Illinois drivers will see increased gasoline taxes next month, with another increase six months after that.
Motor fuel prices in Illinois are down nearly 70 cents a gallon since this time last month. However, the state is set to increase the fuel tax Jan. 1 by 3.1 cents, for a total of 42.3 cents per gallon. Another coming increase will occur in the summer on July 1.
In Gov. J.B. Pritzker’s first year as governor, he doubled the per-gallon tax from 19 cents to 38 cents with annual increases every summer tied to inflation. Since then, the state has seen some of the highest fuel prices in the nation due to inflation and other factors.
Josh Sharp of the Illinois Fuel and Retail Association said the scheduled increases will hurt drivers in a state with already high taxes.
“Gas taxes in Illinois are the second highest in the nation. We trail only California for the amount of tax we put on a gallon of fuel,” Sharp said. “We not only have a motor fuel tax, but we also have a sales tax in the state of Illinois.”
As of Monday, Illinois fuel prices sit at $3.45 per gallon, which is 20 cents higher than the national average of $3.26 per gallon. Sharp said even more tax increases would harm Illinois fuel stations that border neighboring states.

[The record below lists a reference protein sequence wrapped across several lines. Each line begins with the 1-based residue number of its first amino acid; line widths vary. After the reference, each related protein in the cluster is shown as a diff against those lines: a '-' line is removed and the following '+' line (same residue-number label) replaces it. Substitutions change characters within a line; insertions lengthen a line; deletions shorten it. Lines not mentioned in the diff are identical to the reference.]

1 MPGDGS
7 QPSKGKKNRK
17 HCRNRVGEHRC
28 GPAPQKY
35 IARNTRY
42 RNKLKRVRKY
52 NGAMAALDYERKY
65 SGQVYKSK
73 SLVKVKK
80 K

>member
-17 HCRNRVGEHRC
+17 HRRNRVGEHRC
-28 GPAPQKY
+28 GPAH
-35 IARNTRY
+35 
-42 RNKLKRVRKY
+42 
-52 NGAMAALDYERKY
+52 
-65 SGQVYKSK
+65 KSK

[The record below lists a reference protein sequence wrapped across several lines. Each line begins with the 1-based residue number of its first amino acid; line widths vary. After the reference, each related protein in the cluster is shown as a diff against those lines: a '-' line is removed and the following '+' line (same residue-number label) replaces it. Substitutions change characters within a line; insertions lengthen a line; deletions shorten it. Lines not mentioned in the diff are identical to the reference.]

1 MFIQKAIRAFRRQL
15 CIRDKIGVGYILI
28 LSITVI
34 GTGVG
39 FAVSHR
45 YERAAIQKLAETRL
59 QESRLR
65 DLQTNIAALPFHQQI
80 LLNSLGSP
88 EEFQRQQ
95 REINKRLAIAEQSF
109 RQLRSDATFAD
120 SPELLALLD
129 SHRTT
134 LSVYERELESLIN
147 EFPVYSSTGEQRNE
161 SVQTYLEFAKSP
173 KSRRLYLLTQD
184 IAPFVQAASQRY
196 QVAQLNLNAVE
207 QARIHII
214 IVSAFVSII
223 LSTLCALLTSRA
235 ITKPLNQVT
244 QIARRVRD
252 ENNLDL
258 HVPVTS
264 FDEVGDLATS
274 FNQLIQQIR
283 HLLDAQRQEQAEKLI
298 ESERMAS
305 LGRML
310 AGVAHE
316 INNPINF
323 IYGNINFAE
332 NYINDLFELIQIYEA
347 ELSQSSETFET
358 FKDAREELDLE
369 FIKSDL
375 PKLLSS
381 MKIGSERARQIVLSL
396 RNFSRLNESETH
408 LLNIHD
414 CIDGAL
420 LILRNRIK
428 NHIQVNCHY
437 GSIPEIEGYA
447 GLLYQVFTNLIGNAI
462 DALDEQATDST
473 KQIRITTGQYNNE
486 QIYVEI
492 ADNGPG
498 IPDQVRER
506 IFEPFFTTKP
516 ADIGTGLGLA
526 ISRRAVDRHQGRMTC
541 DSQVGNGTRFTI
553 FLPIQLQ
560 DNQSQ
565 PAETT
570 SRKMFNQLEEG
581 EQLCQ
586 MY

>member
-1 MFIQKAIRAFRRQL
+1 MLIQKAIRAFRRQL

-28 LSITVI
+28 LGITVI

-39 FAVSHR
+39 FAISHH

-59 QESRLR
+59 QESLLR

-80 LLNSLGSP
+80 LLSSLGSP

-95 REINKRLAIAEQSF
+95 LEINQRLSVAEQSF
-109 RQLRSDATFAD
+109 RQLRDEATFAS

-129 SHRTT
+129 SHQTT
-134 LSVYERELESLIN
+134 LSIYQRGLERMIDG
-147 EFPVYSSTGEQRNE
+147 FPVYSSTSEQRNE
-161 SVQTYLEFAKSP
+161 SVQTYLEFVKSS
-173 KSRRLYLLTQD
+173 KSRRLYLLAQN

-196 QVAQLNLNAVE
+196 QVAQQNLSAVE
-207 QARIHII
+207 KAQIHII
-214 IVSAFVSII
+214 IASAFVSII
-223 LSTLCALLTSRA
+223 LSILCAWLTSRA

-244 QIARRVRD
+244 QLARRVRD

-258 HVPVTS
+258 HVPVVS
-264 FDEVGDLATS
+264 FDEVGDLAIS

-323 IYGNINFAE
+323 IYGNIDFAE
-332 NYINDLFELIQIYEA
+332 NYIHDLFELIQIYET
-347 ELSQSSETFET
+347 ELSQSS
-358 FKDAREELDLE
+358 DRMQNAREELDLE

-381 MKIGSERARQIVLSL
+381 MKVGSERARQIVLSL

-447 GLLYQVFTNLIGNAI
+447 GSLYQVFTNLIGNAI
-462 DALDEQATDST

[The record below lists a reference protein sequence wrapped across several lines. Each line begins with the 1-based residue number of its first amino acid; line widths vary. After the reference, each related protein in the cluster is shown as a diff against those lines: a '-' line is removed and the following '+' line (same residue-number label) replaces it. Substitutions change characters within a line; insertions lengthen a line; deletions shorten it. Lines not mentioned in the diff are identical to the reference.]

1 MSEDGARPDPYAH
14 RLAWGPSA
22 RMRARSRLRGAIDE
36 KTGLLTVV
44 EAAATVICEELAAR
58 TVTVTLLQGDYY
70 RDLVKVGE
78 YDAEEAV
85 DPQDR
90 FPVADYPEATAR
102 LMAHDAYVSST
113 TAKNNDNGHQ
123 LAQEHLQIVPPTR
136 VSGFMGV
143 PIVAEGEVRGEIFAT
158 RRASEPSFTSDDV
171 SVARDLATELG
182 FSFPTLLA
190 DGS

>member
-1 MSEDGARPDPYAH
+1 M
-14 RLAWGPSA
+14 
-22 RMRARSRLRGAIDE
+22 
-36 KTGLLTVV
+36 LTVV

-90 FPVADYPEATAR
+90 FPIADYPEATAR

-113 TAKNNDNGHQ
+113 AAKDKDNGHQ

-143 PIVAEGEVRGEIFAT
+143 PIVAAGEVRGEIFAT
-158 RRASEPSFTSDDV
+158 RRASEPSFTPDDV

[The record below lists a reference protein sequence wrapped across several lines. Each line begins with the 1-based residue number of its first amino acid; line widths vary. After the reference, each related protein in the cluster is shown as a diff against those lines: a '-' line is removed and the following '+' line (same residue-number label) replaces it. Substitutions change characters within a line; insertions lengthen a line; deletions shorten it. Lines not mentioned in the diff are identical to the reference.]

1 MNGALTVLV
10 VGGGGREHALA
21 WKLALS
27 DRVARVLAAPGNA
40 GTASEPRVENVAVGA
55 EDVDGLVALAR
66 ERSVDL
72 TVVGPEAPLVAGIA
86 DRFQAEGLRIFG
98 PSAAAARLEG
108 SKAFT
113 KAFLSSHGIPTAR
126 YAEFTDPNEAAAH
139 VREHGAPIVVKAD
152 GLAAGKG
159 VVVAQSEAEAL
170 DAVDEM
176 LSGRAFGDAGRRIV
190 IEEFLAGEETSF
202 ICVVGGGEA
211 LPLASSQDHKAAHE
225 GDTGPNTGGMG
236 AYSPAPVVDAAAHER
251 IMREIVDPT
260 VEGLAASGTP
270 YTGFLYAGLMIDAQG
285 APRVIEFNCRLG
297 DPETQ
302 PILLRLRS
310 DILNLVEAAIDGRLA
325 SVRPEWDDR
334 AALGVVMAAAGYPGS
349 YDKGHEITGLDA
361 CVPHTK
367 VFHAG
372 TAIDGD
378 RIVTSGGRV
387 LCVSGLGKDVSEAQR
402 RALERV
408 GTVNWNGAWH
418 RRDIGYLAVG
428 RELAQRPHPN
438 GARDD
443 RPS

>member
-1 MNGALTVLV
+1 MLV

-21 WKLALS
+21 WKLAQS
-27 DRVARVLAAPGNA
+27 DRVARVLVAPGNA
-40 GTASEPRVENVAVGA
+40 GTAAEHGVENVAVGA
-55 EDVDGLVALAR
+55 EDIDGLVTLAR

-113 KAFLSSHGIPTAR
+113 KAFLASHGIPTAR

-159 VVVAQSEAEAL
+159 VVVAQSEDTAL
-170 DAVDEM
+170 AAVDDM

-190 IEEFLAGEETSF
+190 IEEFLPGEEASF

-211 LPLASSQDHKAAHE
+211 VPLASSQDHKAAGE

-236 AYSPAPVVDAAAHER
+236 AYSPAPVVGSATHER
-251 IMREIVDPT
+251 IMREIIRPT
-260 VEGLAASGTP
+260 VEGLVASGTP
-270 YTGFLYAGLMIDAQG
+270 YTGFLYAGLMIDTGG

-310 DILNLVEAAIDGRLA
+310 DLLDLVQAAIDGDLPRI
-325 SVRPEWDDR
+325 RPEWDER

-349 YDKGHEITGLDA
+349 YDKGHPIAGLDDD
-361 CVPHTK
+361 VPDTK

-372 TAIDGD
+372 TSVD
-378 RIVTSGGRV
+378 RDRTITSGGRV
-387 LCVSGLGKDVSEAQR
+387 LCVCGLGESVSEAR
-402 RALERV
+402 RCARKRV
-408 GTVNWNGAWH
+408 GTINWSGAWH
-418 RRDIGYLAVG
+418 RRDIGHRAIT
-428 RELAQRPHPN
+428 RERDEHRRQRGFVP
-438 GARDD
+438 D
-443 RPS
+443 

“When it comes to gasoline sales in those borders states, it’s very difficult,” Sharp told The Center Square. “It is very difficult when you have states like Missouri, which recently raised their gas tax, but it is still well below what Illinois’ is today.”
In the spring, legislators approved a budget that included various tax rebates and freezes. The grocery tax was suspended for a 12 months. The gas tax increase set for July 1, 2022, was delayed to Jan. 1, 2023. Pritzker and Democrats said the move was an effort to bring tax relief to Illinois families.
Sharp said relief would not be the word he would have chosen to describe the freeze.
“If it was permanent, I think you could call it relief,” Sharp said. “The fact you only did it for six months, and oh, by the way, it was during an election, that was not what I would call relief.”
Sharp said Illinois’ transportation infrastructure is driven by the taxes drivers pay at pump.
“The state of Illinois is collecting $2.5 billion alone on the motor fuel tax portion, and I think another $850 million on the sales tax portion,” Sharp said. “You have one industry really contributing $3.5 billion a year to the state of Illinois, and I think the state really needs to question is that too much?”
Also beginning Jan. 1, gas stations no loner have to display a state-required sign announcing the gas tax increase delay. Gas stations that didn’t display the sign the past five months could have faced a $500 a day fine. However, earlier this year, a spokesperson for the Illinois Department of Revenue said the “goal is not to issue fines, but rather encourage compliance and also ensure that consumers are informed about the tax relief to ensure they are paying no more than they should.”
***Courtesy of the Illinois Radio Network***